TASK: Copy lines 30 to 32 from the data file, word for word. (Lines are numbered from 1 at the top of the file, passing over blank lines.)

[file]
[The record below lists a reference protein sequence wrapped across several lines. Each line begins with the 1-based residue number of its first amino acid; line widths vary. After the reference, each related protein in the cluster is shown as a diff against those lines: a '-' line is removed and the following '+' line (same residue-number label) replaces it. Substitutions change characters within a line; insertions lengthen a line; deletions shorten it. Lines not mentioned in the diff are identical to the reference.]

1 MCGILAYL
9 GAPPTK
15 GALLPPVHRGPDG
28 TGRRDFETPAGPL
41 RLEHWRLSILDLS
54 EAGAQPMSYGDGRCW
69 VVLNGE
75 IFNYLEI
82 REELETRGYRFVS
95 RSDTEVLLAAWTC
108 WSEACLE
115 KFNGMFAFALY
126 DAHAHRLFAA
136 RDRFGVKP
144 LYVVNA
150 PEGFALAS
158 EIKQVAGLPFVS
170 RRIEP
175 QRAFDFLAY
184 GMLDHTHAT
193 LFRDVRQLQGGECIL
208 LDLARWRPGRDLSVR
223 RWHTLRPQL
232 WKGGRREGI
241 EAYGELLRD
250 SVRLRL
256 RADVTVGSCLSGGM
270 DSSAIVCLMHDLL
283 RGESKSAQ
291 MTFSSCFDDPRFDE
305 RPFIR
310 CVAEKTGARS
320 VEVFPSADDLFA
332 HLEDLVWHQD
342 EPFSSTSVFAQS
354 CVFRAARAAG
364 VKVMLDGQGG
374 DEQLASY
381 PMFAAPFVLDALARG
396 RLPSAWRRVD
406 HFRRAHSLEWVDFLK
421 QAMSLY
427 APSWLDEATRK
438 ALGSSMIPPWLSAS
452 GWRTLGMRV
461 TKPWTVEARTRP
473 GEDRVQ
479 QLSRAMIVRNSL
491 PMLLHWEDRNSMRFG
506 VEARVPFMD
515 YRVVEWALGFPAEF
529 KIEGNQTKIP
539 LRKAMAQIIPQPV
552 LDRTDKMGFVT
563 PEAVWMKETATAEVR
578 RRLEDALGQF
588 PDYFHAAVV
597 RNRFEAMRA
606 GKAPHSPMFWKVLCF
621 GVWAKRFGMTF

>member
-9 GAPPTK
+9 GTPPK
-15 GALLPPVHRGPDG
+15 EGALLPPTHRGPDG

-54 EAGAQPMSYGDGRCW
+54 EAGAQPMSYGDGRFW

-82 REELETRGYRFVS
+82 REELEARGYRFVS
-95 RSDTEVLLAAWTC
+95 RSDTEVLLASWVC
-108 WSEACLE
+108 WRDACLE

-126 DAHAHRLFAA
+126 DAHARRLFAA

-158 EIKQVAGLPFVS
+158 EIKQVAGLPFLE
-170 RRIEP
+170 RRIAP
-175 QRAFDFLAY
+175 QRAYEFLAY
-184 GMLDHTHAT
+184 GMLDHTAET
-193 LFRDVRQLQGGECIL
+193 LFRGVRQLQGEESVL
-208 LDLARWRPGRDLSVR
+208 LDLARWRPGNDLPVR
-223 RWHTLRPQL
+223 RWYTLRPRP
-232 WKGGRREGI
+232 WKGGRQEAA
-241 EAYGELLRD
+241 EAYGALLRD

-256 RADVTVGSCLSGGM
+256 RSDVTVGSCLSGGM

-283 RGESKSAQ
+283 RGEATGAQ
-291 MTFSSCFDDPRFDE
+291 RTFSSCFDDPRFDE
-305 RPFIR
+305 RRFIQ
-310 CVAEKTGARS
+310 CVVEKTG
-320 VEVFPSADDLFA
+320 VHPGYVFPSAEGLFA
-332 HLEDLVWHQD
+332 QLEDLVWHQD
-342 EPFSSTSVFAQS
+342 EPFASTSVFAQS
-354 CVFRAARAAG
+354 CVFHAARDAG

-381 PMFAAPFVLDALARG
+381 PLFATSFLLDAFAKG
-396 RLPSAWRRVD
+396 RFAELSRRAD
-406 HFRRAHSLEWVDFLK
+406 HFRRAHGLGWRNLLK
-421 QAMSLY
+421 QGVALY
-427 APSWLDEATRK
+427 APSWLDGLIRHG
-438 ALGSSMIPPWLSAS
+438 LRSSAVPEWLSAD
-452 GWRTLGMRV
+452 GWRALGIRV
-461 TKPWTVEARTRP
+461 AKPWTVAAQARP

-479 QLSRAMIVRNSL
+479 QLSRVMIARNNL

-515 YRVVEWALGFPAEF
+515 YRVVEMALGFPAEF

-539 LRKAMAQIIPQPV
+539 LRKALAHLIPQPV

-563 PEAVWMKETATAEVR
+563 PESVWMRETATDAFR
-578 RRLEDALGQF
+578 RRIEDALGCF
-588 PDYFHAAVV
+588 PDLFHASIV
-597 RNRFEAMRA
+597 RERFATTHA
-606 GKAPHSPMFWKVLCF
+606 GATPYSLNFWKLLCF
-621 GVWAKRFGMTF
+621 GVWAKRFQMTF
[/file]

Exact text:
283 RGESKSAQ
291 MTFSSCFDDPRFDE
305 RPFIR